After two years on the frontier, he was moved back to Fort McHenry and Barrancas Barracks and promoted to First Lieutenant on July 1, 1854. In 1855 he was sent back for five more years of frontier-duty, this time serving in Kansas, Nebraska and Indian Territory with a brief stint at Fort Monroe.
When Sumner was summoned to lead the Department of the Pacific in California on June 10, 1861, Long resigned his commission in the United States Army the same day, and accepted a rank of Major and Chief of Artillery in the Provisional Army of the Confederate States in western Virginia. He was later promoted to colonel dating from March 1861. Long accompanied its commander General William Loring in the Trans-Alleghany. During the summer and autumn of 1861, he acted as Inspector General, in addition to his regular duties.
He was summoned to appear before General Robert E. Lee at the end of the year, and the two of them would foster a close friendship over the coming years. Long was transferred to the southern coast as chief of artillery for both Generals John C. Pemberton and Robert E. Lee. When Lee became the military advisor to President Jefferson Davis in early 1862, he appointed Long as his military secretary with the rank of colonel. When on May 31, 1862, Lee took command of the Army of Northern Virginia, Long assumed his military secretary position on Lee's staff. He served Lee through the Seven Days, Second Bull Run Campaign of August 1862, Antietam Campaign, Fredericksburg Campaign, the campaign culminating in the Battle of Chancellorsville, and the Gettysburg Campaign. Long was considered a valuable asset with "vigor and unfailing judgment".
On September 23, 1863, Long was promoted to brigadier general and placed in command of the artillery in Lieutenant General Richard S. Ewell's Second Corps. He was present at both the Bristoe Campaign and the subsequent Mine Run Campaign. Long commanded the artillery through the Overland Campaign, including the battles of the Wilderness, Spotsylvania Courthouse, and Cold Harbor. During Early's 1864 Shenandoah Valley Campaign he served intermittently as artillery chief for the Army of the Valley, but was often absent due to illness. He returned with the rest of the army to rejoin Lee and the Army of Northern Virginia around Petersburg and Richmond. He surrendered with the remnants of Lee's army at Appomattox Courthouse in April 1865.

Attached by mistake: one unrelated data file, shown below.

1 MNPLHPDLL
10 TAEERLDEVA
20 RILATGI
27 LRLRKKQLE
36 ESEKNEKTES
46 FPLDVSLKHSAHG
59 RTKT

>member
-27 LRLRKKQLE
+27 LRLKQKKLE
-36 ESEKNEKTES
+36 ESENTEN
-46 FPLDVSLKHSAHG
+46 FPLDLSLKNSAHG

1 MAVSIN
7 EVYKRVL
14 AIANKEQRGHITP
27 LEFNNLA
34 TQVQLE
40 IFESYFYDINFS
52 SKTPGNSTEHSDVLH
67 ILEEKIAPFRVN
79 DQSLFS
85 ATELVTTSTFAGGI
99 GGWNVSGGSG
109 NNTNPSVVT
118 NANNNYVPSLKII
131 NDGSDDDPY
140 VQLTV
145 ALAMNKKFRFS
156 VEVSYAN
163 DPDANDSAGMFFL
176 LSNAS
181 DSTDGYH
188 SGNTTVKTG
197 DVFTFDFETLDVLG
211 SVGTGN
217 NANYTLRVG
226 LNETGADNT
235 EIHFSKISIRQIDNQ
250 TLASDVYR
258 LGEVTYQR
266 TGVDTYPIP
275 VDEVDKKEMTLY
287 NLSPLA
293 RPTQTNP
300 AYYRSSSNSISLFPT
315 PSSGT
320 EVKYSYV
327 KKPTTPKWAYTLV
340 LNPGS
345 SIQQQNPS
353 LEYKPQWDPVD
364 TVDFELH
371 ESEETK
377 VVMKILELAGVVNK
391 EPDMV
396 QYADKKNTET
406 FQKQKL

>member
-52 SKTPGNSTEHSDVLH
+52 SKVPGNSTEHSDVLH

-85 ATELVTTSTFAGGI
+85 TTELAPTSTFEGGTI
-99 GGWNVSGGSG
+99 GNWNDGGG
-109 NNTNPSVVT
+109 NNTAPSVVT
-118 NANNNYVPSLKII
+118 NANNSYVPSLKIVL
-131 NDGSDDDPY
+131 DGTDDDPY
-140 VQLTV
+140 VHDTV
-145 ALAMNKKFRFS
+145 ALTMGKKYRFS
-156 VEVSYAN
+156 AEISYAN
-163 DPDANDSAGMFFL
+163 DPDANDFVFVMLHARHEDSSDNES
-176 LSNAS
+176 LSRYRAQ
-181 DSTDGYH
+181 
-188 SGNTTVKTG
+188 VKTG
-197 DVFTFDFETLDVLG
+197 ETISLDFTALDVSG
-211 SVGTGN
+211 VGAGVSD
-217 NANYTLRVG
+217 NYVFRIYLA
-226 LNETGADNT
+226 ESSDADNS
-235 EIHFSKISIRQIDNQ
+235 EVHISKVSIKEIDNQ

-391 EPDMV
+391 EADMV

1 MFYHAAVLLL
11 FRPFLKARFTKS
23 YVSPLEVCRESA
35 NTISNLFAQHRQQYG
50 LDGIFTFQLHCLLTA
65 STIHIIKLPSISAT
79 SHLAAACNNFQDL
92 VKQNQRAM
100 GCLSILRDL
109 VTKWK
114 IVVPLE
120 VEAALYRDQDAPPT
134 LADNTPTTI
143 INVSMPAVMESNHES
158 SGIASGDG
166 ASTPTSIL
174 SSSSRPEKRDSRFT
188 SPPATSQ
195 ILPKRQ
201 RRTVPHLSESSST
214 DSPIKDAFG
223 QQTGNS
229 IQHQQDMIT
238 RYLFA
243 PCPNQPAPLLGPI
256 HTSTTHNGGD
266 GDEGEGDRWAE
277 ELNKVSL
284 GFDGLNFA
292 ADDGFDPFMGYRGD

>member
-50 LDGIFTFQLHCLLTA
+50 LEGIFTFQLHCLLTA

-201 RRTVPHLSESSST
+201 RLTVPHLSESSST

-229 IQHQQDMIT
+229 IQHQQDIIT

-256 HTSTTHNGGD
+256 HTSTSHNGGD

In 1864, his wife gave birth to their second child, Edwin Vose.
His final engagement was alongside the army of Jubal Early in the Shenandoah Valley, where he again organised the artillery campaign. He was present at Waynesboro, and was engaged in the retreat from Richmond until the units surrendered in April 1865. Suffering from facial Neuralgia, Long was paroled at Appomattox.
Following the war, Long was appointed Chief Engineer at the James River and Kanawha Canal from 1866–1869. On April 12, 1869, his wife gave birth to their third child, Eugene Mclean. The following year Long went blind, ostensibly from his exposure during military service.
On October 28, 1875 Long was elected to a post of Vice President of the Association of the Army of Northern Virginia along with Robert Ransom, Harry Heth and William Terry, under the association's president William Henry Fitzhugh Lee.
President Ulysses S. Grant appointed his wife as postmistress for Charlottesville, Virginia. Although entirely blind, Long moved to Charlotteville and began writing Memoirs of Robert E. Lee. The lengthy biographical compendium of the service of the Army of West Virginia was published in 1886, although his manuscripts on Stonewall Jackson and his own army life were never published.
Following three years of ill health after the death of his eldest son, Long died April 29, 1891 after requesting that his daughter build a fire in his room and bring him coffee. By the time she returned, he had slipped from consciousness and died shortly thereafter. He is buried in Maplewood Cemetery, Charlottesville, Virginia.